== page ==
Then came the fun part. In the Attributes window, we set Save as Object to true. On the next screen, we dragged in another button off the Toolset. With one simple choice off a pull-down menu in the Attributes window, we made this new button an instance of the Back button that we saved as object, and the newly created button inherited all its properties.
Once your screen design satisfies you, Everest has provided an easy method of scripting navigation and control flow. Drag a Wait icon (the center of control for each Everest screen) from the toolbar and drop it into the VisualScreen. Consider the opening menu of the PC Labs test application. Event codes of 33, 34, -101, -102, -103, and -104 were assigned to the buttons for Back, Main Menu, Forward, Tell Me More, Test My Knowledge, and Let Me Buy, respectively. Using the Attributes window, we entered actions for each of these event codes; for example, we associated the action BRANCH @prev--a function that transfers program control to the previous screen--with the 33-event code that the Back button generated.
To implement drag-and-drop for the matching quiz, we had to drag a program icon to the IconFlow and open an edit window, in which we entered A-pex-language statements. An excellent debugger supports this straightforward scripting, and a Variables window acts like a microscope into an executing application.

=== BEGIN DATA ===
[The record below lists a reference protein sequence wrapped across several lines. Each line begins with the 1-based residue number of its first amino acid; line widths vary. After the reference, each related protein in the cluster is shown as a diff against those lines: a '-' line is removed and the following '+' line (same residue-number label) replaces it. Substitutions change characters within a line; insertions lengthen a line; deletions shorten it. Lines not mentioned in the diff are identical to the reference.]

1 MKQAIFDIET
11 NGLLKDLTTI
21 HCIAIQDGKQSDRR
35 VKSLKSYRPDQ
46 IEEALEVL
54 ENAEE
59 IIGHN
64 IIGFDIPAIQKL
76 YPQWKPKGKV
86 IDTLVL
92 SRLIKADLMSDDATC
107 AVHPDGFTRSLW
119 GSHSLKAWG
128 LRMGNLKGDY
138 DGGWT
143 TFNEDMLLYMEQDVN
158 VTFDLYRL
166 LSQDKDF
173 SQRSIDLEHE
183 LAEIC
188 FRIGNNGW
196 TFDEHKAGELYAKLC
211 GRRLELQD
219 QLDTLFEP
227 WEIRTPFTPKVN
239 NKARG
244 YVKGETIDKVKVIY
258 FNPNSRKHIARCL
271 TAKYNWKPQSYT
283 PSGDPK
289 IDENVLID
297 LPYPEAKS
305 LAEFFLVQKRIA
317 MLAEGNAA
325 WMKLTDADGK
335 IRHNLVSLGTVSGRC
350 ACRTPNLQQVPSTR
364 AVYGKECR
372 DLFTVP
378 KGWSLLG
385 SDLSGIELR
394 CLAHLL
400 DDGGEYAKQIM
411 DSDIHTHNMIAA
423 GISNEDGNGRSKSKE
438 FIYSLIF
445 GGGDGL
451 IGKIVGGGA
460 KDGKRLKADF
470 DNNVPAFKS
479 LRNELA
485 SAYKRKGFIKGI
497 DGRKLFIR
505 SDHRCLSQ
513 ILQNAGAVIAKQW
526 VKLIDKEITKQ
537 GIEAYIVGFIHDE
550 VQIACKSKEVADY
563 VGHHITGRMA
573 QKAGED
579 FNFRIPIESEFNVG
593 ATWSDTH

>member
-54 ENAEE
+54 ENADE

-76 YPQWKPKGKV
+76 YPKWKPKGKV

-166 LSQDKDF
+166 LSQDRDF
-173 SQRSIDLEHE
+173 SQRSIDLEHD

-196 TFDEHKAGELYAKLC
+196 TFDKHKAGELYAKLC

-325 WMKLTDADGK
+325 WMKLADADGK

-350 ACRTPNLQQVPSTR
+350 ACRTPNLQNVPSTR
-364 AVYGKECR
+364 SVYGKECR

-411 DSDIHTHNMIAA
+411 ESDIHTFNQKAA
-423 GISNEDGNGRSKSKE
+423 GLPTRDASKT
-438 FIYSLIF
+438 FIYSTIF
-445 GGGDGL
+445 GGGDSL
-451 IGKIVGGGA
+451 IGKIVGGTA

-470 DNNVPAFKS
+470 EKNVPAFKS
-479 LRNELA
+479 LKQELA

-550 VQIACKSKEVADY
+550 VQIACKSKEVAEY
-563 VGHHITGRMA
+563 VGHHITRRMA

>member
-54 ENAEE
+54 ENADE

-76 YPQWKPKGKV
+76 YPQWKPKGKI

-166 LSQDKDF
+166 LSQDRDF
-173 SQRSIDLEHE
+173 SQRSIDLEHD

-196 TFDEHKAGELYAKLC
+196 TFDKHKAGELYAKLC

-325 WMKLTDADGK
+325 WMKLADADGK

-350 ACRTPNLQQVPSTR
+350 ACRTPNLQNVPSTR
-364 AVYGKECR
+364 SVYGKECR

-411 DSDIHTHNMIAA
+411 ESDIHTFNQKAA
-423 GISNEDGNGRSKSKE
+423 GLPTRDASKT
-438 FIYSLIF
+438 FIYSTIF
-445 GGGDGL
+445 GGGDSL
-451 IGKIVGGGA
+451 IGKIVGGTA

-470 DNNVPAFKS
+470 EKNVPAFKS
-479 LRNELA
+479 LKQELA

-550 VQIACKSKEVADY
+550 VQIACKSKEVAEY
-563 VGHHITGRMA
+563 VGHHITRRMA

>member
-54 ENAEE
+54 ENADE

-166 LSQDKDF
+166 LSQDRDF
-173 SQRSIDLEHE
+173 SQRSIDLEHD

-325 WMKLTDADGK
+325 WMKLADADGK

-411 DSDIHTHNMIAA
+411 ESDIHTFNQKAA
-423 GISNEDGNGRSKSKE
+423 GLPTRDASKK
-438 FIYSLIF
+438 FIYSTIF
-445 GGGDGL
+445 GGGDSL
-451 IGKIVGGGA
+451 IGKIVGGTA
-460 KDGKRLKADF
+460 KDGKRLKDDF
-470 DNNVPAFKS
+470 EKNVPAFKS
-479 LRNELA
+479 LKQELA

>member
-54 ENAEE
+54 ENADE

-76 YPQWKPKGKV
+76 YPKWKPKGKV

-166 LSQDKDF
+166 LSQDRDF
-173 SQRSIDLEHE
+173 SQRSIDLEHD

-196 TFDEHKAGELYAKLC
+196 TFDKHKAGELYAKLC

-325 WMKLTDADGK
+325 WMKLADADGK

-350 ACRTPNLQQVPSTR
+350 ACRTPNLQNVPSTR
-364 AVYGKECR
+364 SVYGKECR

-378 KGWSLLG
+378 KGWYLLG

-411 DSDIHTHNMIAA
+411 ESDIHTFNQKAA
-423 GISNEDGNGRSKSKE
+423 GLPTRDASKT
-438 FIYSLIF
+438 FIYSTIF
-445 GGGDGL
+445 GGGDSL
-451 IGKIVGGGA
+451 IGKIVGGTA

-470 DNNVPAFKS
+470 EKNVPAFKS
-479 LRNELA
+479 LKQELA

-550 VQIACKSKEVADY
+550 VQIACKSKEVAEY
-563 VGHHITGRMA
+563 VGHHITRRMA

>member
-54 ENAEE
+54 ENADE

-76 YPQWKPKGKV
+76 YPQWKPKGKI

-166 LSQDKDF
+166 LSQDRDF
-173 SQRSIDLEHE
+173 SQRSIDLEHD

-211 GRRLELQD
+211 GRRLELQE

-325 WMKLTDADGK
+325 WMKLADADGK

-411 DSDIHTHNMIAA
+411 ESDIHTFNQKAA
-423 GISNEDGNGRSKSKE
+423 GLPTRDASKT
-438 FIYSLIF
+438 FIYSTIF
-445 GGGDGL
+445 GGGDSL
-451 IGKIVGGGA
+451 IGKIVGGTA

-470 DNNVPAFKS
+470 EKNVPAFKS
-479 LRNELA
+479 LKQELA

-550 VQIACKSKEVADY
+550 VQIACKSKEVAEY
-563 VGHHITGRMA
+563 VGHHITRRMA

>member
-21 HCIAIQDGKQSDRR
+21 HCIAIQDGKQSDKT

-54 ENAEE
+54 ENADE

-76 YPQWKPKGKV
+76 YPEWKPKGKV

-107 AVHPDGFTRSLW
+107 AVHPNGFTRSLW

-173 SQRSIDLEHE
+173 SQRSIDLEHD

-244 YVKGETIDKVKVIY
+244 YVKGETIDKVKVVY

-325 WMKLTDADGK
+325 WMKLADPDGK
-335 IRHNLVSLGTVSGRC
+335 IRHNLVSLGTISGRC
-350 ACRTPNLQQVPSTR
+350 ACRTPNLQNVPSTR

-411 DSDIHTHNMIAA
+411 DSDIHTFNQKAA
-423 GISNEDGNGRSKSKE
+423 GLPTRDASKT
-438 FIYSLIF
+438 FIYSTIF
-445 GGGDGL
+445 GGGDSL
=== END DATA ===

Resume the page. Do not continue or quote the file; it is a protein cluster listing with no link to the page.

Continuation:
We did find a bug, however. We could drag and drop a picture object without any problem, but when we tried to drag a button object, the system refused to identify it. A call to tech support confirmed the bug. The next day we received a patch disk from Intersystem Concepts, and soon we were dragging and dropping buttons with aplomb. This unusual tech support greatly benefits the professional developer.
Overall, Everest offers a charming environment in which to create CBT applications. Additional modules from third-party vendors can infuse Everest with data-handling facilities to access databases and utilize rich text format. (The base product can access only its proprietary database, which can read to and write text files.) The technical support of Intersystem Concepts ranks with the best, and the hands-on tutorial builds confidence quickly, although the adequate documentation could use more depth and better indexing. For single-platform applications, though, Everest should definitely make your list.
Everest Authoring System 1.5
List price: $4,395 (or $239 per month for a subscription). [ Now $1995 to $3395. ]
Requires: 386/25-based PC or better, 4MB RAM, 8MB hard disk space, Microsoft Windows 3.1 or later, VGA card.
In short: Everest is an easy-to-use tool that needs little or no traditional programming to create sophisticated CBT and kiosk applications.
Intersystem Concepts Inc., Columbia, MD; 410-531-9000; fax, 301-854-9426.
Power Ease Interactive title development Good Good Computer-based training (CBT) Excellent Excellent Interactive catalogs/kiosks Fair Good Web authoring N/A N/A
N/A--Not applicable: The product does not have this feature. [ Web capabilities did not appear in Everest until version 2.0. ]